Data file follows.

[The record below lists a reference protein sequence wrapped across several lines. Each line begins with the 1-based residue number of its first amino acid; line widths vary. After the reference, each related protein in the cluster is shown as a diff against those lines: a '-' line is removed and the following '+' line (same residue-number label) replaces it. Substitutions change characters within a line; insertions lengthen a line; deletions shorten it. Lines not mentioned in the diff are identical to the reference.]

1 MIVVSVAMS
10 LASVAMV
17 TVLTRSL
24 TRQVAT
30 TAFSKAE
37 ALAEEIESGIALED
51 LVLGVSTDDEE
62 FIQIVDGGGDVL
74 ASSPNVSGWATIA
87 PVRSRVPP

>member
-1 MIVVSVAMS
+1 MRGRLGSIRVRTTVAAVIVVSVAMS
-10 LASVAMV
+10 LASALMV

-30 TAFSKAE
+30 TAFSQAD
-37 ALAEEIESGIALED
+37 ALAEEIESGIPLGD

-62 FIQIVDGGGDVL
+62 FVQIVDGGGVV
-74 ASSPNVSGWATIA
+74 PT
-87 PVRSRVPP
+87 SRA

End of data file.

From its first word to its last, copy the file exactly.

[The record below lists a reference protein sequence wrapped across several lines. Each line begins with the 1-based residue number of its first amino acid; line widths vary. After the reference, each related protein in the cluster is shown as a diff against those lines: a '-' line is removed and the following '+' line (same residue-number label) replaces it. Substitutions change characters within a line; insertions lengthen a line; deletions shorten it. Lines not mentioned in the diff are identical to the reference.]

1 MIVVSVAMS
10 LASVAMV
17 TVLTRSL
24 TRQVAT
30 TAFSKAE
37 ALAEEIESGIALED
51 LVLGVSTDDEE
62 FIQIVDGGGDVL
74 ASSPNVSGWATIA
87 PVRSRVPP

>member
-1 MIVVSVAMS
+1 MRGRLGSIRVRTTVAAVIVVSVAMS
-10 LASVAMV
+10 LASALMV

-30 TAFSKAE
+30 TAFSQAD
-37 ALAEEIESGIALED
+37 ALAEEIESGIPLGD

-62 FIQIVDGGGDVL
+62 FVQIVDGGGVV
-74 ASSPNVSGWATIA
+74 PT
-87 PVRSRVPP
+87 SRA